Quotes by: Edgar Allan Poe
|Edgar Allan Poe
1849 "Annie" daguerreotype of Poe
January 19, 1809
Boston, Massachusetts, U.S.
||October 7, 1849
Baltimore, Maryland, U.S.
||University of Virginia
United States Military Academy
||Virginia Eliza Clemm Poe
I would define, in brief, the poetry of words as the rhythmical creation of Beauty.
The true genius shudders at incompleteness - and usually prefers silence to saying something which is not everything it should be.
I am above the weakness of seeking to establish a sequence of cause and effect, between the disaster and the atrocity.
I have, indeed, no abhorrence of danger, except in its absolute effect - in terror.
I need scarcely observe that a poem deserves its title only inasmuch as it excites, by elevating the soul. The value of the poem is in the ratio of this elevating excitement.
A strong argument for the religion of Christ is this - that offences against Charity are about the only ones which men on their death-beds can be made - not to understand - but to feel - as crime.
The generous Critic fann'd the Poet's fire, And taught the world with reason to admire.
The nose of a mob is its imagination. By this, at any time, it can be quietly led.
Beauty of whatever kind, in its supreme development, invariably excites the sensitive soul to tears.
Experience has shown, and a true philosophy will always show, that a vast, perhaps the larger portion of the truth arises from the seemingly irrelevant.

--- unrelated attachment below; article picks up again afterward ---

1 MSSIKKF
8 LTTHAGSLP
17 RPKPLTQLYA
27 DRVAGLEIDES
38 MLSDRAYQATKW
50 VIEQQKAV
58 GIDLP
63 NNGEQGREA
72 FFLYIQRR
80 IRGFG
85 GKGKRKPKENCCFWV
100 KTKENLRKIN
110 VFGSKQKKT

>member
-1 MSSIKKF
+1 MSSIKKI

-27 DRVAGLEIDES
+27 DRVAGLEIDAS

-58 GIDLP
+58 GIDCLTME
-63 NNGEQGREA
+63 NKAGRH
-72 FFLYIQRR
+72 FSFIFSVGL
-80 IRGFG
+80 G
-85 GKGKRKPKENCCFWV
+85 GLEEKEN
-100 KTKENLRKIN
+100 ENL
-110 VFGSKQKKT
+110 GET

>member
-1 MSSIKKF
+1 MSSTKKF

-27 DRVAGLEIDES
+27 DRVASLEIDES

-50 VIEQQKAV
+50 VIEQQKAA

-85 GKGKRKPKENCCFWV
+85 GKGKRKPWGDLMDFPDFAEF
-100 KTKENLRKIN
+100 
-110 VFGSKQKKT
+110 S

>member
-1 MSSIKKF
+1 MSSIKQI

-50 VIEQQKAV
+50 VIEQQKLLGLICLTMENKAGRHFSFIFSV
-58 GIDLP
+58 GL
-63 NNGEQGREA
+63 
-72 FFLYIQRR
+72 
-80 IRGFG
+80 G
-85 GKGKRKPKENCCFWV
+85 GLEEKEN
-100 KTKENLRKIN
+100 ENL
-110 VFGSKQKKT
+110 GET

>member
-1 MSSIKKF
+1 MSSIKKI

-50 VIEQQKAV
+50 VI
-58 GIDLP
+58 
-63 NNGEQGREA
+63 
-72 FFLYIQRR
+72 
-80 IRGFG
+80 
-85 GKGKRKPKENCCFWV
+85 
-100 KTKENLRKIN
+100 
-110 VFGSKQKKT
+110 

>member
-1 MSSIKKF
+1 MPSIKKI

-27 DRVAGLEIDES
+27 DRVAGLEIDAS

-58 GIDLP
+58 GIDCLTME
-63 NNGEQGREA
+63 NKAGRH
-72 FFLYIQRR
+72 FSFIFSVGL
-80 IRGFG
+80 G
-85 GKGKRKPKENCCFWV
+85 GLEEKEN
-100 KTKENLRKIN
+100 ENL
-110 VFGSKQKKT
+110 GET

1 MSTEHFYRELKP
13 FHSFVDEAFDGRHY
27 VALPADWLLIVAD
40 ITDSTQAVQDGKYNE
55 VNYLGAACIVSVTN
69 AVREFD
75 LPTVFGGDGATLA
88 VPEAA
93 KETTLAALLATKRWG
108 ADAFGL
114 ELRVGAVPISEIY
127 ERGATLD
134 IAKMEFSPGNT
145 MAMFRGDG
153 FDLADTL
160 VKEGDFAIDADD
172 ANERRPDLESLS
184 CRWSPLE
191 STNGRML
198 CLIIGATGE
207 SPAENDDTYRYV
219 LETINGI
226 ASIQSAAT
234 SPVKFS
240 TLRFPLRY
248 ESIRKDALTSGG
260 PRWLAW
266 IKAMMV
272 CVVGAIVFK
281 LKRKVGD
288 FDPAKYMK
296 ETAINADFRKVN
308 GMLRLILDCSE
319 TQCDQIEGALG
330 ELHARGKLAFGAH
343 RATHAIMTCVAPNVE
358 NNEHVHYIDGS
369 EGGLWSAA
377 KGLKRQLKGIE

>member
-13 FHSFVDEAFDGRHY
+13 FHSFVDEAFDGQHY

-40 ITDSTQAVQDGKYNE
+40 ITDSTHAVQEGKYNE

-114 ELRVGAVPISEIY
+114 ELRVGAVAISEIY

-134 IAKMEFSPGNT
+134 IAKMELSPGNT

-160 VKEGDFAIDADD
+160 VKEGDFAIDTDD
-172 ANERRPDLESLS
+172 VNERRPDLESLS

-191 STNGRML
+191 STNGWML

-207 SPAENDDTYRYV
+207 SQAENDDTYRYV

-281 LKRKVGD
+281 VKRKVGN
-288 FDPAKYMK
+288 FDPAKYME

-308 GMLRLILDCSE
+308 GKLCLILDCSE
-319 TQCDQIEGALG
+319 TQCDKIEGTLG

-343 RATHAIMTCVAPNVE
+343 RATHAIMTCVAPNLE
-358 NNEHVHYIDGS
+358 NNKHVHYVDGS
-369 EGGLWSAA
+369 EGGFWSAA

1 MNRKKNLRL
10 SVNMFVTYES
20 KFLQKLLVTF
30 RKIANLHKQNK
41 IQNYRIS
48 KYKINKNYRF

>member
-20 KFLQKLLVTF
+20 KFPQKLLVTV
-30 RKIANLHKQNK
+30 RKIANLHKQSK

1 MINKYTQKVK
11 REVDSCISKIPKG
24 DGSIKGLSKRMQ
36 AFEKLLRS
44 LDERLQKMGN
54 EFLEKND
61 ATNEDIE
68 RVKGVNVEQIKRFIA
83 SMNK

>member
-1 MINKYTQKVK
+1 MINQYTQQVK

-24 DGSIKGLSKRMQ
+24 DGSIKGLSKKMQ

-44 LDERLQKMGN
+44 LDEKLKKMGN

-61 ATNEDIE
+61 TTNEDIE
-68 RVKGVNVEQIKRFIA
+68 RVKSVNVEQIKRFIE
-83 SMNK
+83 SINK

Science has not yet taught us if madness is or is not the sublimity of the intelligence.
The ninety and nine are with dreams, content but the hope of the world made new, is the hundredth man who is grimly bent on making those dreams come true.
Man's real life is happy, chiefly because he is ever expecting that it soon will be so.
Deep into that darkness peering, long I stood there, wondering, fearing, doubting, dreaming dreams no mortal ever dared to dream before.
If you wish to forget anything on the spot, make a note that this thing is to be remembered.
In one case out of a hundred a point is excessively discussed because it is obscure; in the ninety-nine remaining it is obscure because it is excessively discussed.
In criticism I will be bold, and as sternly, absolutely just with friend and foe. From this purpose nothing shall turn me.